“Every disparity study that the city has done, they’ve had recommendations — good recommendations,” said Earl Jones, a former council member who is the co-chair of the Greensboro Business League. “But guess what? They weren’t implemented appropriately. Griffin & Strong has expertise. They have the track record, and they have implemented the program working with the city manager, the city attorney and the staff.”

Councilwoman Sharon Hightower was one of the few members who gave a full-throated endorsement to the Greensboro Business League’s request.

“Black folk are not working, and I’m not going to apologize for saying it,” she said. “I see it, I hear it every day. They are being left out, omitted from the process…. If it takes $1.5 million, we spend it.”

Mayor Nancy Vaughan said she was willing to put additional money into the M/WBE program, along with Councilwoman Michelle Kennedy, an at-large member.

“I can’t say it’s $1.5 million,” Kennedy said. “I can say it’s something.”

Kennedy, who was elected to council last year, also said she needs to take responsibility for doing a better job as an elected representative.

“One of the things I’ve said, along with the mayor pro tem [Yvonne Johnson] and Councilwoman Hightower is that I will never again vote on spending money that doesn’t meet its M/WBE goals,” Kennedy said.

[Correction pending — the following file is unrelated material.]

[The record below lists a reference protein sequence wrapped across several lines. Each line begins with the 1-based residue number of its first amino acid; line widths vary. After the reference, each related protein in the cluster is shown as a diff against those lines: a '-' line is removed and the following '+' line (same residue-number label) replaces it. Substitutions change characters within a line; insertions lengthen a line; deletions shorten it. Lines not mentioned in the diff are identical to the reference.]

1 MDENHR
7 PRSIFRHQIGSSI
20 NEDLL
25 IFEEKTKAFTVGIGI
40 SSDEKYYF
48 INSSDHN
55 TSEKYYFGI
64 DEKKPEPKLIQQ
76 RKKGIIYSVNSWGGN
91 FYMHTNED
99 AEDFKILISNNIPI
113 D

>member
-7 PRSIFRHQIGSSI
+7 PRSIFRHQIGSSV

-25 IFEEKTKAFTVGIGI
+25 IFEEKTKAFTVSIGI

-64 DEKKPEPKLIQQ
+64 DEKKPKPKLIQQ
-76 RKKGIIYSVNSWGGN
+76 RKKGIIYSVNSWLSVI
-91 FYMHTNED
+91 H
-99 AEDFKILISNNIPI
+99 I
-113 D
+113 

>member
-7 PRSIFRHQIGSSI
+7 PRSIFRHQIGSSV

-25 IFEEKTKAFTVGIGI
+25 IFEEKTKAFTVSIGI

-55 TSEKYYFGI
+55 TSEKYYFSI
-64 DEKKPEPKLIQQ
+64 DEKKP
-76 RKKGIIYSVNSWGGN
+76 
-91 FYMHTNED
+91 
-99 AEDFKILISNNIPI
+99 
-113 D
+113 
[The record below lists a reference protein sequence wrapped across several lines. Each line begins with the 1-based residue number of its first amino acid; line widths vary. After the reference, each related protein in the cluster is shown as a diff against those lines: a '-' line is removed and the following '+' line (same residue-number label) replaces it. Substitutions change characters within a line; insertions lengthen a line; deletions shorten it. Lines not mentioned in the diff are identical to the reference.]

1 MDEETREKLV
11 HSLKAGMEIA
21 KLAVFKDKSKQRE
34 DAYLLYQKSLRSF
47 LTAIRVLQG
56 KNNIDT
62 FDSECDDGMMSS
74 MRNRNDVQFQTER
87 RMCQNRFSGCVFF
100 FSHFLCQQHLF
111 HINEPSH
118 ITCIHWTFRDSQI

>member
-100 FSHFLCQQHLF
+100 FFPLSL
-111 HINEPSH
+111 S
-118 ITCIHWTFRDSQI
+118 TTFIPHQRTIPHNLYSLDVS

Indeed, Kennedy, Hightower, Johnson and Councilwoman Goldie Wells cast the four votes in opposition to awarding a $349,448 contract to Cisco Capital to support the city’s “unified communications (VOIP phone system) platform” for five years. The company received a waiver from minority and women participation goals, according to city documents.

In contrast, a $497,300 contract unanimously approved by council to Arcadis G&M of North Carolina for sewage outfall improvements achieved a goal of 14 percent minority participation.

Hightower credited the comparatively high level of minority participation to the Water Department going “out of their way to do outside the box.”

In other business, the council unanimously approved the creation of a Criminal Justice Advisory Commission to monitor and review trends in policing, and provide regular reports to the public. The resolution shifts the police community review board, which investigates complaints about police misconduct from members of the public, from the Human Relations Commission to the new Criminal Justice Advisory Commission. The new commission will report directly to the city manager’s office. Assistant City Manager Barbara Harris said the commission will have one staff member assigned to provide support.

The city council also approved the sale of property at the southwest corner of West Gate City Boulevard and South Elm Street from the Greensboro Redevelopment Commission to Winston-Salem-based Arden Communities to develop about 60 townhomes and 8,000 square feet of ground-floor commercial retail.

“I encourage you to use as much of the minority contractors as you possibly can,” Johnson said. “Because this is a minority community. It was. It will be integrated, but I would hope that you would use as many of our minority contractors and women as you can.”